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Urbanization to fuel China's economic growth: economist

By Jiang Tingting (Xinhua)

19:47, April 25, 2013

HONG KONG, April 25 (Xinhua) -- China's economy will expand at a relatively fast growth rate over the next few years as the ongoing urbanization will unleash enormous consumption and investment demand and create numerous job opportunities, a senior analyst said here Thursday.

China's annual economic growth rate will remain at 7 percent before 2020, putting the country on course to meet its official target of doubling its 2010 GDP by 2020, Li Wei, head of the Development Research Center of the State Council, China's Cabinet, said at the third Economic and Financial Forum for Mainland, Hong Kong and Taiwan.

"Though faced with a series of challenges including an aging population, rising labor costs and looming financial risks, China still boasts huge growth potential as consumer demand will expand steadily with advancing urbanization and increasing residents' incomes," he said.

A growing high-quality labor market and steady investment in infrastructure projects will also provide effective support to economic growth, Li added.

China's urban population has accounted for 52.57 percent of the country's total population by the end of 2012, up 1.3 percentage points from a year earlier, according to data from the National Bureau of Statistics.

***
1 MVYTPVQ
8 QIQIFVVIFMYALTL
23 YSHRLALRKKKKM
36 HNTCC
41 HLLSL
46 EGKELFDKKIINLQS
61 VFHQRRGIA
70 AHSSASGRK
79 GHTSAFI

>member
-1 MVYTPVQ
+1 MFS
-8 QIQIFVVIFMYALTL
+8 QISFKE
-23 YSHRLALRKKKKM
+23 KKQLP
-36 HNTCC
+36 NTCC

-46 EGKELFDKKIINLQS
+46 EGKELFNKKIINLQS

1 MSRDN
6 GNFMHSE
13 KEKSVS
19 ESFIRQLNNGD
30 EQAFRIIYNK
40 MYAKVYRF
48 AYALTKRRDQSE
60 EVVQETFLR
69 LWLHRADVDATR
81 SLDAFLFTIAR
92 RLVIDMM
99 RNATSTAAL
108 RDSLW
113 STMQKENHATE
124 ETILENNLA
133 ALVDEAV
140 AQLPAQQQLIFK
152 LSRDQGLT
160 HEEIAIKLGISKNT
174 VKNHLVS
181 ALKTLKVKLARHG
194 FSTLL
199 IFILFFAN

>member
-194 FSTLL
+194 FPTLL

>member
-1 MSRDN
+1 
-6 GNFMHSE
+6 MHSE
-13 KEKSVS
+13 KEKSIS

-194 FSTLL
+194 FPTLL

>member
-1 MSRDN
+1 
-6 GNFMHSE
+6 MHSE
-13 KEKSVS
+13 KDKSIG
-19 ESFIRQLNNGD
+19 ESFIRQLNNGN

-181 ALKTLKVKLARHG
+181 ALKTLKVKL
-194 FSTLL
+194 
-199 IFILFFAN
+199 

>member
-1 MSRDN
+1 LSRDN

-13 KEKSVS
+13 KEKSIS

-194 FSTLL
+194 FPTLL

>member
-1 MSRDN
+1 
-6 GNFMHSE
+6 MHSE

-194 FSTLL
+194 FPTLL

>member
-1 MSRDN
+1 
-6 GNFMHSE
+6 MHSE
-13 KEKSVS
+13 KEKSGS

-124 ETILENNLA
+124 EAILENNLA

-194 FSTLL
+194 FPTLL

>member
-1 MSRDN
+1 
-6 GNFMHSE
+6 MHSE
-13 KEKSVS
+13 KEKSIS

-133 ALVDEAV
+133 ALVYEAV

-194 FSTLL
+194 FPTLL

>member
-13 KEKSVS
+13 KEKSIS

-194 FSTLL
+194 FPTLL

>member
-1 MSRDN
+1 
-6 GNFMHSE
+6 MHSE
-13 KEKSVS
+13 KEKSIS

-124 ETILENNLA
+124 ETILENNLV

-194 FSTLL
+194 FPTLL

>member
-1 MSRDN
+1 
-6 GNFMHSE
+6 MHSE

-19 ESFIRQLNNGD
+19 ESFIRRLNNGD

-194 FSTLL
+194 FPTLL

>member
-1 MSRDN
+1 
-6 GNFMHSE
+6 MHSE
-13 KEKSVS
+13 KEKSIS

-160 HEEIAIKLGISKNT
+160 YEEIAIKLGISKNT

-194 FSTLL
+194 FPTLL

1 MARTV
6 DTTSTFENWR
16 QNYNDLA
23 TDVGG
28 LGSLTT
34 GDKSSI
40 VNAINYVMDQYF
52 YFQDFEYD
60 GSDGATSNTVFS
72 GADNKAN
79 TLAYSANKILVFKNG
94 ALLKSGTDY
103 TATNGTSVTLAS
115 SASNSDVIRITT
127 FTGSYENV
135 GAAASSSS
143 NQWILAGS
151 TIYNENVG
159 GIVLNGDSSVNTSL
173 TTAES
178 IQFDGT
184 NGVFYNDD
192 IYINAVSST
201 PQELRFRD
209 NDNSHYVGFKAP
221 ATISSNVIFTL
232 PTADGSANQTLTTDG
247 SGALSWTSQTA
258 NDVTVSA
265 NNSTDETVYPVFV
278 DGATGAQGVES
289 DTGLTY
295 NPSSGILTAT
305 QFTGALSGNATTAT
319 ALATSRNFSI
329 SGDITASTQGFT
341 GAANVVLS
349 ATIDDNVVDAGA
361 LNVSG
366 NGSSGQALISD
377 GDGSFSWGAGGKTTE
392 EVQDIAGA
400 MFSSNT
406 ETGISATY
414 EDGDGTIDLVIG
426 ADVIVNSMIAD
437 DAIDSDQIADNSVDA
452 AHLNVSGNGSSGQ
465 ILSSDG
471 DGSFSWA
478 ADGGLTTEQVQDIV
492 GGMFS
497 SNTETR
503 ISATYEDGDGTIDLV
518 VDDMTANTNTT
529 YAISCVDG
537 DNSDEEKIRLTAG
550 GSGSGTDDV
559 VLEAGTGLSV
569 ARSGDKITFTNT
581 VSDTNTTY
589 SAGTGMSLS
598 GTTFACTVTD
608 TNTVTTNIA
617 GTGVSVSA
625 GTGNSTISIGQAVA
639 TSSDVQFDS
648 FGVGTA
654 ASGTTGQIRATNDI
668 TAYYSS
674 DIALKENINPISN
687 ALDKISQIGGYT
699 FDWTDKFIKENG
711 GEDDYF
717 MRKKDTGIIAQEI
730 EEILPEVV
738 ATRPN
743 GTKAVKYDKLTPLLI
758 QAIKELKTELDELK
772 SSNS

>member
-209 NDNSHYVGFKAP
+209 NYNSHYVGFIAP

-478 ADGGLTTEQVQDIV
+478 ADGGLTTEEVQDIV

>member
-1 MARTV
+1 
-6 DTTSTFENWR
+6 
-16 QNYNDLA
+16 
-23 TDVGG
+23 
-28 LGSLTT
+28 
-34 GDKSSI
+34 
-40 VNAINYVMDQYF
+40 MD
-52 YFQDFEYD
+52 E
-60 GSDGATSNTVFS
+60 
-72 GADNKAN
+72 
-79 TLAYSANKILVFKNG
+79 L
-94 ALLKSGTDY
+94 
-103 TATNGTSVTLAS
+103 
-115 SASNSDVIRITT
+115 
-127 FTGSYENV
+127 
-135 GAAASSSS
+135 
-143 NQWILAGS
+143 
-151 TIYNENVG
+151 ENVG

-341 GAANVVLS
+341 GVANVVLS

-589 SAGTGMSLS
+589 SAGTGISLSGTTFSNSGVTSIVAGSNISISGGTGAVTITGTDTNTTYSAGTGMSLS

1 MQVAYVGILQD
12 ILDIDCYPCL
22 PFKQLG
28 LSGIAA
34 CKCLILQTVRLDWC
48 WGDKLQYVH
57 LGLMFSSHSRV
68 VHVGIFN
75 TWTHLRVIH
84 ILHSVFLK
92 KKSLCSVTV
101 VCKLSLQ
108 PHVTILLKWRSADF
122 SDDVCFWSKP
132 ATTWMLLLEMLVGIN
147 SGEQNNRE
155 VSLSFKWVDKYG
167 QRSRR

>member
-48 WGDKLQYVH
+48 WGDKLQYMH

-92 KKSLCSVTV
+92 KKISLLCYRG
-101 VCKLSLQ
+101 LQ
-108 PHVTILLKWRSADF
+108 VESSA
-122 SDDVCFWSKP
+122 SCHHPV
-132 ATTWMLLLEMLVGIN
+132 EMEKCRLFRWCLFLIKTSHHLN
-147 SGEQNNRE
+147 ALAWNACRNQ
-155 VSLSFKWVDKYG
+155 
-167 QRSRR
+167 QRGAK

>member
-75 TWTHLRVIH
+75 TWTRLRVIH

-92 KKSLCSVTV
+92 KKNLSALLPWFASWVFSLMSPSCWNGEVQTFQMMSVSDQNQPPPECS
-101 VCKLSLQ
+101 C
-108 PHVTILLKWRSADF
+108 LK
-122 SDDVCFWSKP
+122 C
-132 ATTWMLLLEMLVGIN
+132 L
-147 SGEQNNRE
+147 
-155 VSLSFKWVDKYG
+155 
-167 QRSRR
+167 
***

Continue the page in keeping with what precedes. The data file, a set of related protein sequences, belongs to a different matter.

The country's urbanization rate still lagged far behind developed nations, like 82 percent in U.S. and 91.3 percent in Japan. China plans to achieve a 67 percent rate by 2030, which means the country needs to shift 280 million people to cities within two decades.

Liu Yiju, adjunct professor at the National Taiwan University, said "with the process of urbanization, a new middle class will emerge, creating great consumer demand and bringing opportunities for global companies."

She said companies should capitalize on the opportunities and make reasonably-priced products to meet the demand of the new middle class.

Experts at the forum also called for reforms in the country's rigid household registration, or hukou, system to help turn millions of rural workers from savers into consumers.

The hukou system has split China's population along urban-rural lines. In reality, migrant workers have come to represent around 30 percent of China's urban population, but the lack of permanent urban status denies them many urban welfare and services.

Last month, Chinese Premier Li Keqiang pledged to advance urbanization in a steady, active and prudent way. "What we stress is a new type of urbanization that puts the people in the heart. It needs the support of job creation and provision of services," he said.

Experts also underlined the importance of shifting the economic growth model from relying on state-led investment and exports to domestic consumption in order to ensure healthy and sustainable economic growth.

Themed "New Economic Opportunities for Greater China", the forum aimed at promoting economic and financial ties among the Chinese Mainland, Hong Kong and Taiwan, and providing an efficient platform for representatives from the three regions to exchange ideas.

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